Even if apple stem cells in the real world were pasted onto a bowl of unripe apples, those apples wouldn’t all of a sudden become fresh and crisp again. And how quick would you be to criticize someone who bought apple stem cell cream online with a promise of keeping your apples ripe? So why is it believed in skincare?
I saw the “research”. As much as it pains me to even have to take time that I’ll never get back in my life to explain why this can’t be true, the research basically went something like this: They took stem cells from a human umbilical chord (because all of our umbilical chords really start to age after forty years in the sun and so provide a perfectly suitable test environment), and they put these cells in a dish. So far so good – this is just how things are done in real life. They then irradiated the cells with UV light, some of which were feasting on delicious apple stems cells, and miraculously the ones that had the feast were more inclined to survive. So that’s great, there are some possible antioxidant properties there. Fruit and antioxidants? Who’d have known?
To their credit though, well, when I say credit, they did follow up with a real human experiment and put some cream that contained the “stem cells” and measured the moisture content after 4 weeks. It went up 8%. Well, you could put yogurt on your skin and it would increase the hydration over time. Apple yogurt will work particularly well. The point is, any cream with moisturizing properties is going to hydrate the skin cells which in turn may temporarily shallow the appearance of wrinkles.
So, unfortunately, apple stem cells were the victim of this article, but so many ingredients in skincare could equally be brought into question. Not just ingredients, but devices too. The latest one to trend is, of course, the Jade roller. A piece of Jade stone on a roller that you use to massage your face back to youth. Come on now. Helps with lymphatic drainage? Come on now! Does anyone believing that know the biology of the lymphatic system and how it works? Helps with your qi? Your what? Well, it may help you pee if you push it down really hard just below your stomach, but qi? Guys, come on now, it’s embarrassing.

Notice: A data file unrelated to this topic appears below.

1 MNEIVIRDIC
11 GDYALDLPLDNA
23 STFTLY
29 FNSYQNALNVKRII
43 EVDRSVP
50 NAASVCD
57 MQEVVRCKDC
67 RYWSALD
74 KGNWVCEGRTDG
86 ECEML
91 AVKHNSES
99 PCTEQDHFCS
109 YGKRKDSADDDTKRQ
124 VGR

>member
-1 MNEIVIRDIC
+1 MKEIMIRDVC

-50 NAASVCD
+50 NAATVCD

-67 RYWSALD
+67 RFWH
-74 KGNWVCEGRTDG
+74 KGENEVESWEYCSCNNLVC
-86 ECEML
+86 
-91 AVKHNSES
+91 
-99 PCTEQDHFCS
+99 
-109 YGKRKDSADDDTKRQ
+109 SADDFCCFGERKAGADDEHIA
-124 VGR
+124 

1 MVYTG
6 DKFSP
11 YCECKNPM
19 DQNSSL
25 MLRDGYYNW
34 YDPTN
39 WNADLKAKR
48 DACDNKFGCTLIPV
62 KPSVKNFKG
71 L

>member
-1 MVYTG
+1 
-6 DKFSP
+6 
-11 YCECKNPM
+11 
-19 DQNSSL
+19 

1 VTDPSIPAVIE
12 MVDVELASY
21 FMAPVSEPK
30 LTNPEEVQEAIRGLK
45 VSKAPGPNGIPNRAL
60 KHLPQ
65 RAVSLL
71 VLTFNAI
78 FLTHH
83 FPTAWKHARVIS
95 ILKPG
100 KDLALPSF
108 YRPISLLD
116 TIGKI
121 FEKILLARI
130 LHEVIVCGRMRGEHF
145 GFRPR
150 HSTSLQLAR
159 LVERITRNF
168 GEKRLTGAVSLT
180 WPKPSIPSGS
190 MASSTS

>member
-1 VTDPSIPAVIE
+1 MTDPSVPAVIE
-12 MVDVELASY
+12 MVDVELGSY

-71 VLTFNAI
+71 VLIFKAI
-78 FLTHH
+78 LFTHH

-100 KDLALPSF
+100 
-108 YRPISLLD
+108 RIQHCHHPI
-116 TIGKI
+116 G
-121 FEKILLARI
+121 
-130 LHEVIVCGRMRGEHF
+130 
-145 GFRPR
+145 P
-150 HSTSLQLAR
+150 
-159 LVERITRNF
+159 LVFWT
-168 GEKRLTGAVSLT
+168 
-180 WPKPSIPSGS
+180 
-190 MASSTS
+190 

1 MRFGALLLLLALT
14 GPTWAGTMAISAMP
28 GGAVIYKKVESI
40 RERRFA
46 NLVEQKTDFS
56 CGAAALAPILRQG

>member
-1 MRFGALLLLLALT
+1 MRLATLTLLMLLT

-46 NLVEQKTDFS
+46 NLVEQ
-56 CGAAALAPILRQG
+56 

Is nobody questioning the science behind this? So, you press something on your face and it provides a contact massage, and if you let it be cold it will temporarily reduce puffiness. Amazing! Does nobody cleanse anymore? Do you not use your incredible fingers with your utterly one of a kind fingerprints that have been created as a miracle by nature to perform both facial massage and a cleansing applicator all at once, for free? Have you ever helped someone who accidentally hit their face or head and the patient experienced swelling? Did you go to your freezer and get a bag of peas or a bit of ice, or did your patient get to experience the lukewarm miracle of a jade roller?
If ever there was a modern-day story of the Emperors New Clothes (I read that story around about the same time as my bum didn’t fall off) then the apple stem cells and the jade roller are definitely set to be modern classics. Incidentally, that story was written in 1837 by Hans Christien Anderson. Back then they’d be forgiven for thinking that apple stem cells and jade rollers do anything for our skin, but this is 2018; we should know better. Now, where’s that golden robe I had made? Where is it?
Don’t forget to share your embarrassing stories!
Written By Fraser Hill, Founder, and CEO, Skinega Inc.
Fraser is the Founder and CEO of Skinega, Inc. He grew up and was educated in Scotland before going on to forge an 18-year career in executive consulting and research, living and working in London, Hong Kong, Poland, Canada, and in the US, working for companies including J.P. Morgan, as well as starting Consulting firms in Canada in 2008, and London in 2012. With his background in research and technology, Fraser embarked on a consumer driven journey to seek out cleaner, vegan, more effective luxury skincare. He sought a “free from” list that went beyond just harmful ingredients to include ingredients that serve no purpose to skin’s wellbeing like synthetic thickeners, colors, fragrance, and other texture modifiers. His search was unsuccessful, so Skinega was developed over a two-year period, then formally established in 2017.